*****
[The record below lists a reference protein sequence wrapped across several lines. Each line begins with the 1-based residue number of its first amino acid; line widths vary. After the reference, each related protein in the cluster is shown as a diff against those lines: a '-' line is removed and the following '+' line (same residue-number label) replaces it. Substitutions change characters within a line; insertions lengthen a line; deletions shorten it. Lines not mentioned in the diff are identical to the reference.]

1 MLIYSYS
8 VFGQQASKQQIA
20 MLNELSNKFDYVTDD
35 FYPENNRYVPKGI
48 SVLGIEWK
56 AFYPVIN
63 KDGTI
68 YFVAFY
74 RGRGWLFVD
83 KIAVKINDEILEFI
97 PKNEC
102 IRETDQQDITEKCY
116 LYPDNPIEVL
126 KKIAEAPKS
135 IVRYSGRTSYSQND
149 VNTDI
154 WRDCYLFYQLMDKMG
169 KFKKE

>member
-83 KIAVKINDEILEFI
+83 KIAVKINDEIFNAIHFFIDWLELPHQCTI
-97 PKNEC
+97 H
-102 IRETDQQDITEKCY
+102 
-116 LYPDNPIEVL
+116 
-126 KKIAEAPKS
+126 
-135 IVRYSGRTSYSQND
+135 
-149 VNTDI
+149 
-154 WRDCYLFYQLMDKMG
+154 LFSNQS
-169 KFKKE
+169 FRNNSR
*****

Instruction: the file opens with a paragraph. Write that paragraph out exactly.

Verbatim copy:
[The record below lists a reference protein sequence wrapped across several lines. Each line begins with the 1-based residue number of its first amino acid; line widths vary. After the reference, each related protein in the cluster is shown as a diff against those lines: a '-' line is removed and the following '+' line (same residue-number label) replaces it. Substitutions change characters within a line; insertions lengthen a line; deletions shorten it. Lines not mentioned in the diff are identical to the reference.]